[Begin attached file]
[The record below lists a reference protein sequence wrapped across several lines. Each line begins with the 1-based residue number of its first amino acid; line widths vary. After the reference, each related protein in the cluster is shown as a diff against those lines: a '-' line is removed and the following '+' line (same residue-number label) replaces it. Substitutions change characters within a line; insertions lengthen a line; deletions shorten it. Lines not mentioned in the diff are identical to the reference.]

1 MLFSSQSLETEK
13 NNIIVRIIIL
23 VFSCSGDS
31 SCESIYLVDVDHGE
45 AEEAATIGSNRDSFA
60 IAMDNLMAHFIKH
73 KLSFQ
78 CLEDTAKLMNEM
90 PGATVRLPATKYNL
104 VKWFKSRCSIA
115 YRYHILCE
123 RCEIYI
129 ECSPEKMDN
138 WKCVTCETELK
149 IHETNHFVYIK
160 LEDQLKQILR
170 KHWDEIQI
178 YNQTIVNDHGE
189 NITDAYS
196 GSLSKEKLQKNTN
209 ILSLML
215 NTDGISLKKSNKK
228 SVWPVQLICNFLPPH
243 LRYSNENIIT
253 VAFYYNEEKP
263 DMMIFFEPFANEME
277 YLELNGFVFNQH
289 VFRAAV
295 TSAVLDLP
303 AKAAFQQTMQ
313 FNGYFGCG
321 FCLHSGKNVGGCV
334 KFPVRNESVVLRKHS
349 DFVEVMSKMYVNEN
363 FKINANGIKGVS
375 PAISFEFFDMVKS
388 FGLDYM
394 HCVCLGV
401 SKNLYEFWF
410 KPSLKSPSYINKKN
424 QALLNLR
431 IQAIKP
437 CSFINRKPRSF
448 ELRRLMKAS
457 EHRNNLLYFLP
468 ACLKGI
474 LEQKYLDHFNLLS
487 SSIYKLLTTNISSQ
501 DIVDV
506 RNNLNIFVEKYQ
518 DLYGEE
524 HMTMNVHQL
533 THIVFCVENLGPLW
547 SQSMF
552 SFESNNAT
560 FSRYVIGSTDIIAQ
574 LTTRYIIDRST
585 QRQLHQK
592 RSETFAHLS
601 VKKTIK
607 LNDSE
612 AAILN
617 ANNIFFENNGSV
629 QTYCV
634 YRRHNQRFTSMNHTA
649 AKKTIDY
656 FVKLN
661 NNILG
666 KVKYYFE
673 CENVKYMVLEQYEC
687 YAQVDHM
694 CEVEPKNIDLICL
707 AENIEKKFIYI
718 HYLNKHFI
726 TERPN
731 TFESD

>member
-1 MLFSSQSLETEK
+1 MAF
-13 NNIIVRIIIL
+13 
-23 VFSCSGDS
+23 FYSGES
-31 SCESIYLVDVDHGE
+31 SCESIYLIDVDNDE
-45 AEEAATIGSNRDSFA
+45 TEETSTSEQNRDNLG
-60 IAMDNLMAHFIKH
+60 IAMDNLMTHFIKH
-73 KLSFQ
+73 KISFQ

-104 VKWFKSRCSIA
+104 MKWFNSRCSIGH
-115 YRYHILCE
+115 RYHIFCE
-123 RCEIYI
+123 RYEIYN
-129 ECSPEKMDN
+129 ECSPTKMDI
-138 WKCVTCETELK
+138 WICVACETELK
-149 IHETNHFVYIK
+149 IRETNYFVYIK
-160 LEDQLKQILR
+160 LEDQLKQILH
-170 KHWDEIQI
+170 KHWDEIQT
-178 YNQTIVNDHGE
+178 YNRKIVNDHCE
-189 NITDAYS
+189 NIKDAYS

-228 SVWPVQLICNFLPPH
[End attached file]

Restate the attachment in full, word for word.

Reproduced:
[The record below lists a reference protein sequence wrapped across several lines. Each line begins with the 1-based residue number of its first amino acid; line widths vary. After the reference, each related protein in the cluster is shown as a diff against those lines: a '-' line is removed and the following '+' line (same residue-number label) replaces it. Substitutions change characters within a line; insertions lengthen a line; deletions shorten it. Lines not mentioned in the diff are identical to the reference.]

1 MLFSSQSLETEK
13 NNIIVRIIIL
23 VFSCSGDS
31 SCESIYLVDVDHGE
45 AEEAATIGSNRDSFA
60 IAMDNLMAHFIKH
73 KLSFQ
78 CLEDTAKLMNEM
90 PGATVRLPATKYNL
104 VKWFKSRCSIA
115 YRYHILCE
123 RCEIYI
129 ECSPEKMDN
138 WKCVTCETELK
149 IHETNHFVYIK
160 LEDQLKQILR
170 KHWDEIQI
178 YNQTIVNDHGE
189 NITDAYS
196 GSLSKEKLQKNTN
209 ILSLML
215 NTDGISLKKSNKK
228 SVWPVQLICNFLPPH
243 LRYSNENIIT
253 VAFYYNEEKP
263 DMMIFFEPFANEME
277 YLELNGFVFNQH
289 VFRAAV
295 TSAVLDLP
303 AKAAFQQTMQ
313 FNGYFGCG
321 FCLHSGKNVGGCV
334 KFPVRNESVVLRKHS
349 DFVEVMSKMYVNEN
363 FKINANGIKGVS
375 PAISFEFFDMVKS
388 FGLDYM
394 HCVCLGV
401 SKNLYEFWF
410 KPSLKSPSYINKKN
424 QALLNLR
431 IQAIKP
437 CSFINRKPRSF
448 ELRRLMKAS
457 EHRNNLLYFLP
468 ACLKGI
474 LEQKYLDHFNLLS
487 SSIYKLLTTNISSQ
501 DIVDV
506 RNNLNIFVEKYQ
518 DLYGEE
524 HMTMNVHQL
533 THIVFCVENLGPLW
547 SQSMF
552 SFESNNAT
560 FSRYVIGSTDIIAQ
574 LTTRYIIDRST
585 QRQLHQK
592 RSETFAHLS
601 VKKTIK
607 LNDSE
612 AAILN
617 ANNIFFENNGSV
629 QTYCV
634 YRRHNQRFTSMNHTA
649 AKKTIDY
656 FVKLN
661 NNILG
666 KVKYYFE
673 CENVKYMVLEQYEC
687 YAQVDHM
694 CEVEPKNIDLICL
707 AENIEKKFIYI
718 HYLNKHFI
726 TERPN
731 TFESD

>member
-1 MLFSSQSLETEK
+1 MAF
-13 NNIIVRIIIL
+13 
-23 VFSCSGDS
+23 FYSGES
-31 SCESIYLVDVDHGE
+31 SCESIYLIDVDNDE
-45 AEEAATIGSNRDSFA
+45 TEETSTSEQNRDNLG
-60 IAMDNLMAHFIKH
+60 IAMDNLMTHFIKH
-73 KLSFQ
+73 KISFQ

-104 VKWFKSRCSIA
+104 MKWFNSRCSIGH
-115 YRYHILCE
+115 RYHIFCE
-123 RCEIYI
+123 RYEIYN
-129 ECSPEKMDN
+129 ECSPTKMDI
-138 WKCVTCETELK
+138 WICVACETELK
-149 IHETNHFVYIK
+149 IRETNYFVYIK
-160 LEDQLKQILR
+160 LEDQLKQILH
-170 KHWDEIQI
+170 KHWDEIQT
-178 YNQTIVNDHGE
+178 YNRKIVNDHCE
-189 NITDAYS
+189 NIKDAYS

-228 SVWPVQLICNFLPPH